A remarkable discovery by Duke University Medical Center scientists identifies genes that might increase a person’s ability to abstain from smoking. The research, sponsored by the National Institute on Drug Abuse (NIDA), part of the National Institutes of Health, brings researchers a step closer toward tailoring individualized drug therapy for addiction based on an individual’s unique genetic makeup.
The study is published in the journal BMC Genetics.
“This research marks the first time we’ve been able to identify genes involved in the ability to quit smoking,” says NIDA Director Dr. Nora D. Volkow.
“It marks a movement from identifying the genetics of addiction vulnerability to identifying the genetic basis of successful abstinence. This knowledge could impact the success rate of cessation programs by helping health care providers choose the most appropriate treatment based on individual differences.”
Dr. Uhl and his colleagues performed a genome-wide analysis on the DNA of two types of nicotine-dependent individuals, one that was able to successfully quit the cigarette- smoking behavior and one that was not.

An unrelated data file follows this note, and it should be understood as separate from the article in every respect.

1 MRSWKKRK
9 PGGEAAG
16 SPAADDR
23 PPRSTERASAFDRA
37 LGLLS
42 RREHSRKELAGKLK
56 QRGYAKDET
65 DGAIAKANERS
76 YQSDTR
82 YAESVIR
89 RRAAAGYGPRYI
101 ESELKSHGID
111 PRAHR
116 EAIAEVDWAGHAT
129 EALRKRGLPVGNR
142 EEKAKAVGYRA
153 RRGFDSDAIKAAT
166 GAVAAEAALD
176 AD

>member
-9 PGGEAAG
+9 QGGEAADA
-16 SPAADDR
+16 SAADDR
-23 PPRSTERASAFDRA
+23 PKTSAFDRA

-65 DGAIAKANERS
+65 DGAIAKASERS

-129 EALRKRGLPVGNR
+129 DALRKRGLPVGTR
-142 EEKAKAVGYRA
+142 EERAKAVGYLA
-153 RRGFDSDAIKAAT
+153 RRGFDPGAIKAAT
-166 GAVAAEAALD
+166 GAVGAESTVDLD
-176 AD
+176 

“We identified 221 genes that distinguished successful quitters from those who were unsuccessful,” says Dr. Uhl. “We know the functions of about 187 of these genes, but 34 have functions that are unknown at present. We also found that at least 62 of the genes that we had previously identified as playing roles in dependence to other drugs also contribute to nicotine dependence.”
Genes that harbor variants that contribute to both success in quitting smoking and in vulnerability to become dependent on multiple substances include cadherin 13 (a molecule involved in cell adhesion, which governs how cells recognize and connect to their neighbors) and a cyclic G-dependent protein kinase gene, which plays a key role in normal brain development. In addition to genes implicated in intracellular signaling and intercellular interactions, a number of genes involved in other processes have also been identified.
While many of the genes identified through this effort make sense because of their role in supporting new neural connections in the brain, more research is now needed to understand the actual mechanisms through which they may increase or reduce the rates of successful quitting.
Dr. Uhl says he and his colleagues have replicated this research in another sample, as he reported at the February 2007 meeting of the Society for Research on Nicotine and Tobacco.
“These findings provide ample justification for continuing the search for even more genetic variants associated with smoking cessation success,” says Dr. Volkow. “We soon may be able to make use of this information to match treatments with the smokers most likely to benefit from them.”